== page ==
Guest post from Caitlynn UptonI never thought that a boring trip to Parliament in Germany would shape my career path, but life has a way of throwing you curveballs.
I had always been interested in languages and travel so it was logical to study international relations in college in order to work at an Embassy, especially since my parents used to call me their “little diplomat.” Diplomacy seemed like something I might enjoy, but I never felt particularly excited about it.
As a Congress Bundestag Youth Exchange scholar, I was invited along with the other scholars to Berlin during my exchange year in Germany. We were given the opportunity to meet the Ambassador to Germany and have a reception at the US Embassy. One would expect that meeting former Ambassador Phillip Murphy would have been the highlight of my trip, but as cool as he was, it was unexpectedly a visit to parliament that captured my interest.
While most of my fellow exchange scholars tried desperately (in vain) not to fall asleep, I was enraptured. On that particular day, the members of parliament were discussing taxes on same-sex couples with civil partnerships. The energy in the room and the passion with which people debated had a lasting impression on me.
In the fall of my return to the US, I started attending the public affairs college (James Madison College) at Michigan State University. One of my required courses was a policy writing course focusing on race, class, gender, and sexuality and I became more and more interested in legislation that effectedtargeted groups in the US, particularly bills pertaining to LGBT people and women. When it came time to declare my major, I knew exactly what I wanted; Social Relations & Policy with a double minor in Gender & Sexuality, and German. I hope to help research and draft policies for the advancement of LGBT peoples and women as a legislative assistant. This is a huge divergence from my original career plan, but it’s a perfect fit.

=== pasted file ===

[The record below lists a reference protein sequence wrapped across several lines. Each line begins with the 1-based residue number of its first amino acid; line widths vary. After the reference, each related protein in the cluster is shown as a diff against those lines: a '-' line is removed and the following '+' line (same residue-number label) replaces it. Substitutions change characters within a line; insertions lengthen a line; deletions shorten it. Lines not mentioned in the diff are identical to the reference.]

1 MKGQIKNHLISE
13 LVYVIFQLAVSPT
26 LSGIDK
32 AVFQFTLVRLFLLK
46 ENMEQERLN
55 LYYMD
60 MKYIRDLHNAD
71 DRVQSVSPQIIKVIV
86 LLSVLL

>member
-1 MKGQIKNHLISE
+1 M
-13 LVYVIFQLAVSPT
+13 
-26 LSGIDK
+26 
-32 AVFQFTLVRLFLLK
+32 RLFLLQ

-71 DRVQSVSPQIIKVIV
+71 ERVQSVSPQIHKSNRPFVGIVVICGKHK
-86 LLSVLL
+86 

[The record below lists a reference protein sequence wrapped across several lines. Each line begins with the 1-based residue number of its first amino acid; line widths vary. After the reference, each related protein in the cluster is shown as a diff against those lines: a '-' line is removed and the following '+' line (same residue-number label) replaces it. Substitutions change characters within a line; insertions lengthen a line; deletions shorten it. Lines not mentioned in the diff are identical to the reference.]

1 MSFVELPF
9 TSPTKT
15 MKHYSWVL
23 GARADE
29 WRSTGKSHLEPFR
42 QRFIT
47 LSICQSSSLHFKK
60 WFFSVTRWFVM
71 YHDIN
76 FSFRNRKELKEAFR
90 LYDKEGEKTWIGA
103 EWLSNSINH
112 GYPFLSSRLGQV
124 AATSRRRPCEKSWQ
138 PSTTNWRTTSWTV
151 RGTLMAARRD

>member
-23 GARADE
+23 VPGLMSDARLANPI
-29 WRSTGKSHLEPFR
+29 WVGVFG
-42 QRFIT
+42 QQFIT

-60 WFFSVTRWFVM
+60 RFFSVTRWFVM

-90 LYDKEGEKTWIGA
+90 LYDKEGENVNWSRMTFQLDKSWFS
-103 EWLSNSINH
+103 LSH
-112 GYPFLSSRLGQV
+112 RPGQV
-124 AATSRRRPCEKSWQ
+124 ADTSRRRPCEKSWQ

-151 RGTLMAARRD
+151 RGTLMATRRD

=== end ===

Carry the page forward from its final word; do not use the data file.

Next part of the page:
Over the summer, I was an intern for the Michigan Coordinated Campaign working on campaigns for democratic candidates. Every day of work, I knocked on about 170 doors and walked six miles in order to register voters, inform them about the candidates, canvas their responses, and talk about the issues that were important to their lives.
Some voters were nice, some of them indifferent, and some of them slammed the door in my face, but by this time I was well versed in adapting to different people and environments as I did in Germany. Much like my German friends and family, all of the voters I talked to had different upbringings, different values, and perhaps even different cultures. I couldn’t expect them to hold the same political beliefs as I do.
Before my year abroad, I was a very meek and accommodating person. My family liked to joke that being a “little diplomat” turned me into a metaphorical doormat, but they couldn’t say the same about me when I returned from my study abroad. Having to adapt to a different culture, teach myself a new language, and take on new responsibilities helped me gain the self- confidence that I needed to give presentations in class, talk to all those potential voters, and speak my mind about issues I care about. My exchange year in Germany helped me to not only gain a voice for myself, but also a political voice – all thanks to that “boring” parliament session in Berlin.